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This article is part of the On Tech newsletter. Here is a collection of past columns.
My fellow Americans, we are weird.
The United States is one of the few big countries where SMS, the texting technology with origins in the 1980s, remains a standard way to chat.
In many other countries, text messaging happens over a smartphone app like WhatsApp from Meta, the company formerly called Facebook. WeChat is popular in China, and Line in Japan. Those messages travel over the internet rather than over phone lines like SMS texts.
America’s SMS exceptionalism has pros and cons. The biggest benefits of SMS are that it works on almost any phone, and we’re not locked into one company’s communications world. The drag is that SMS has security flaws, and it lacks features of modern chat apps like notifications that your friend has read your message, or the ability to start a video call from a text.
The continued prevalence of SMS in the U.S. is a reminder that the most resilient technologies aren’t necessarily the best ones. It’s also another way that America’s smartphone habits are unlike the rest of the world’s in ways that can be helpful but can also hold us back.
I know that many Americans use whatever text app is on their phone and don’t think too hard about it. Fine! But let me explain why we should reflect a bit on this communications technology.
If you’re an American with an iPhone, you probably use iMessage. Those messages flow over the internet like what you watch on Netflix — unless you text someone with an Android phone, and then your texts are SMS. Clear as mud? And if you’re texting from an Android phone … it’s complicated, but you’re probably using some flavor of SMS.
The bottom line is that the U.S. uses SMS at a volume that most other countries don’t.
Here’s one example: In 2020, something like one trillion personal and commercial messages traveled in the U.S. by SMS or the companion image technology known as MMS. In Germany, the figure was eight billion, according to an analysis by the mobile research firm Strategy Analytics.
When Germans text, they tend to use WhatsApp, which is also the go-to chat method in India, Britain, Brazil, Indonesia, Mexico, France and many other countries.
What’s the big deal if America’s texting relies on phone lines? Well, SMS is an old and rickety technology awkwardly crammed into newer ones.
WeChat, WhatsApp, Signal and other modern texting apps often let users see which of their friends are online, send high-definition images and animations, share physical locations with the people they’re texting, and connect with apps directly in chats to send money or do other tasks.
Roughly half of U.S. smartphone owners have iPhones and live in this modern chat world, unless they communicate with Android phone users. SMS handles most of the functions above with difficulty.
Maybe basic texts are just fine in many cases, but SMS also has security limitations. In new TV commercials, WhatsApp stresses that SMS is vulnerable to snoops or criminals reading our messages. WhatsApp and similar apps like Signal use a technology that locks down texts from prying eyes. This encryption technology draws criticism because it also hides messages from law enforcement.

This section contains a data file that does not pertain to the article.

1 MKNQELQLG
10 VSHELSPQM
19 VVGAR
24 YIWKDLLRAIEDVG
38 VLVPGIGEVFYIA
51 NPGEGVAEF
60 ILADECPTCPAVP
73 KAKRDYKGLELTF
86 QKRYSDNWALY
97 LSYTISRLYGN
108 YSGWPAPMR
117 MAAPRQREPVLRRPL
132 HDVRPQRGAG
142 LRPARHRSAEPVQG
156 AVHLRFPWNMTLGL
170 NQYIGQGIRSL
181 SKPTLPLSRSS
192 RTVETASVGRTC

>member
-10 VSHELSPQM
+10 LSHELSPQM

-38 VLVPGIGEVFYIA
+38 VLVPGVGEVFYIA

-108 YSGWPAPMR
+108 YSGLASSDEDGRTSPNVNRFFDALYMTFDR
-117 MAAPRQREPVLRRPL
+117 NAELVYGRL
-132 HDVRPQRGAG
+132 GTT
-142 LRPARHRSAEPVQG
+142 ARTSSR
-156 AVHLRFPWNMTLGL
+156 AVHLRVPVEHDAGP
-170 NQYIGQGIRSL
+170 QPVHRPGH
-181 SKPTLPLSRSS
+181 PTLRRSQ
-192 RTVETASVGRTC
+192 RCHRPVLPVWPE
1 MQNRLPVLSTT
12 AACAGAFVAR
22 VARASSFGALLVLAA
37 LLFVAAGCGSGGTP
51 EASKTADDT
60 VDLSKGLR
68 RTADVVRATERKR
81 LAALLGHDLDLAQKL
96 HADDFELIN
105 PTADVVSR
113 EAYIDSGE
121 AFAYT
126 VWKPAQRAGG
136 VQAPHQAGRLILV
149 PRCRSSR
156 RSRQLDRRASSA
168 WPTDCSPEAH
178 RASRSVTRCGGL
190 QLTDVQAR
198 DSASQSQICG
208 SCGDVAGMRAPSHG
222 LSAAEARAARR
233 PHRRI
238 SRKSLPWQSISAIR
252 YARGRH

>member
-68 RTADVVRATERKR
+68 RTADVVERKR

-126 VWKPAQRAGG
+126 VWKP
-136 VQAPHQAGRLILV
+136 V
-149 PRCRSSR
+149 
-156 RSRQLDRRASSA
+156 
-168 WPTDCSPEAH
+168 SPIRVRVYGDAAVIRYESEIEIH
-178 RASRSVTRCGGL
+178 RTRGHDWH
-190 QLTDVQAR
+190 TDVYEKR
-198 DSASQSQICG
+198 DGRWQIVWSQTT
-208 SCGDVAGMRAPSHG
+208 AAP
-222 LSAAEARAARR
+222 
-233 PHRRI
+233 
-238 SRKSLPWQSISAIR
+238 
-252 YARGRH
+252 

I want to stick up, a little, for the simple beauty of SMS. You can’t use WhatsApp to text your friend who uses iMessage, but SMS is universal. And it makes me feel uneasy to suggest that everyone should use WhatsApp and make one Big Tech company the gateway to all of our digital communications.
I asked Nitesh Patel, the director of wireless media research at Strategy Analytics, if there is a middle ground between America’s reliance on SMS and a corporate app like WhatsApp becoming the digital front door. Patel cited the more updated cousin to SMS known as RCS, or rich communications services. (I know, the jargon is awful.)
RCS is a mess, but it has more modern features than SMS and is pretty secure. Like SMS it is a shared technology that no single company controls. Google has pushed RCS, and it has replaced SMS texting on some Android phones. But Apple will most likely never go along with it, which means that RCS will never be a universal texting technology.
The good news about America’s texting status quo is that it’s one of the few areas of technology in which a corporate giant isn’t dominating our choices. Now we just need to get SMS to be a bit cooler.
Before we go …
Google’s parent company made a lot of money. Again.
Also, Adam Satariano reports on a web search company in the Czech Republic called Seznam that was beating Google, until smartphones with Google as the default search option spread everywhere. Now, Seznam is encouraging a legal debate in Europe about whether large tech companies have unfairly squeezed out room for competition.
Several localities in Japan are testing digital tracking for people with cognitive decline. My colleagues Ben Dooley and Hisako Ueno say some people consider this electronic monitoring Orwellian overreach, and others believe it’s an answer to preserving independence and safety for an aging population.
Related: The New York Times wants to hear about your experiences with productivity tracking technology at work. Please fill out this form to help us learn more.
Would you buy a $700 vacuum cleaner with lasers that highlight just how dirty your floors are? Or a finicky mopping robot? My colleague Brian X. Chen tried them out.
Hugs to this
Dillon Helbig, an 8-year-old from Idaho, wrote his own book and hid it on the shelf at a local public library. It’s been a big hit.
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